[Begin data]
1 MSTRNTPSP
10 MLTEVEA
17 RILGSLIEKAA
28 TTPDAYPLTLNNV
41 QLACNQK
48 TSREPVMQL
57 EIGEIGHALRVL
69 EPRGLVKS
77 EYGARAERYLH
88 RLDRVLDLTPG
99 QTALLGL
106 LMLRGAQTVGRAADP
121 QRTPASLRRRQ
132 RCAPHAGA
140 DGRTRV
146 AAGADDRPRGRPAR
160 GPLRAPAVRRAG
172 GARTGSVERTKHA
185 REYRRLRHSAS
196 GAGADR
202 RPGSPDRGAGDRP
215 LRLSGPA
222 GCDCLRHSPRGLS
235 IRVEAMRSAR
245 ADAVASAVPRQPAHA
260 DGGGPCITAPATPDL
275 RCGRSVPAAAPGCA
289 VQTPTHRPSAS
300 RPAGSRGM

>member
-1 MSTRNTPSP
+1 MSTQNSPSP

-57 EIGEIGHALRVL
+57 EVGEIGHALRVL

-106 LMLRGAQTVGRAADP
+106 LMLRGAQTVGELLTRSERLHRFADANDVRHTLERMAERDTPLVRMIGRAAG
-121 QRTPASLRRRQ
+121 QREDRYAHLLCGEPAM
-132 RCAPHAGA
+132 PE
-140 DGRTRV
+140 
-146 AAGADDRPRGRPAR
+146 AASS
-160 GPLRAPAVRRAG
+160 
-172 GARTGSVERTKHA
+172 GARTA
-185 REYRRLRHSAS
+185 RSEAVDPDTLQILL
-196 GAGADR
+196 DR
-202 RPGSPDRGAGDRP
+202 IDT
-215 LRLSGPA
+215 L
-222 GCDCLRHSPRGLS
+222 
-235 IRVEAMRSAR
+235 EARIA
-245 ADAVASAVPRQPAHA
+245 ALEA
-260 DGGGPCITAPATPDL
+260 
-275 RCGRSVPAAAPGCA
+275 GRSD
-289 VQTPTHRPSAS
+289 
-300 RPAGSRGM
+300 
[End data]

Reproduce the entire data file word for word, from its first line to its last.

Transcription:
1 MSTRNTPSP
10 MLTEVEA
17 RILGSLIEKAA
28 TTPDAYPLTLNNV
41 QLACNQK
48 TSREPVMQL
57 EIGEIGHALRVL
69 EPRGLVKS
77 EYGARAERYLH
88 RLDRVLDLTPG
99 QTALLGL
106 LMLRGAQTVGRAADP
121 QRTPASLRRRQ
132 RCAPHAGA
140 DGRTRV
146 AAGADDRPRGRPAR
160 GPLRAPAVRRAG
172 GARTGSVERTKHA
185 REYRRLRHSAS
196 GAGADR
202 RPGSPDRGAGDRP
215 LRLSGPA
222 GCDCLRHSPRGLS
235 IRVEAMRSAR
245 ADAVASAVPRQPAHA
260 DGGGPCITAPATPDL
275 RCGRSVPAAAPGCA
289 VQTPTHRPSAS
300 RPAGSRGM

>member
-1 MSTRNTPSP
+1 MSTQNSPSP

-57 EIGEIGHALRVL
+57 EVGEIGHALRVL

-106 LMLRGAQTVGRAADP
+106 LMLRGAQTVGELLTRSERLHRFADANDVRHTLERMAERDTPLVRMIGRAAG
-121 QRTPASLRRRQ
+121 QREDRYAHLLCGEPAM
-132 RCAPHAGA
+132 PE
-140 DGRTRV
+140 
-146 AAGADDRPRGRPAR
+146 AASS
-160 GPLRAPAVRRAG
+160 
-172 GARTGSVERTKHA
+172 GARTA
-185 REYRRLRHSAS
+185 RSEAVDPDTLQILL
-196 GAGADR
+196 DR
-202 RPGSPDRGAGDRP
+202 IDT
-215 LRLSGPA
+215 L
-222 GCDCLRHSPRGLS
+222 
-235 IRVEAMRSAR
+235 EARIA
-245 ADAVASAVPRQPAHA
+245 ALEA
-260 DGGGPCITAPATPDL
+260 
-275 RCGRSVPAAAPGCA
+275 GRSD
-289 VQTPTHRPSAS
+289 
-300 RPAGSRGM
+300 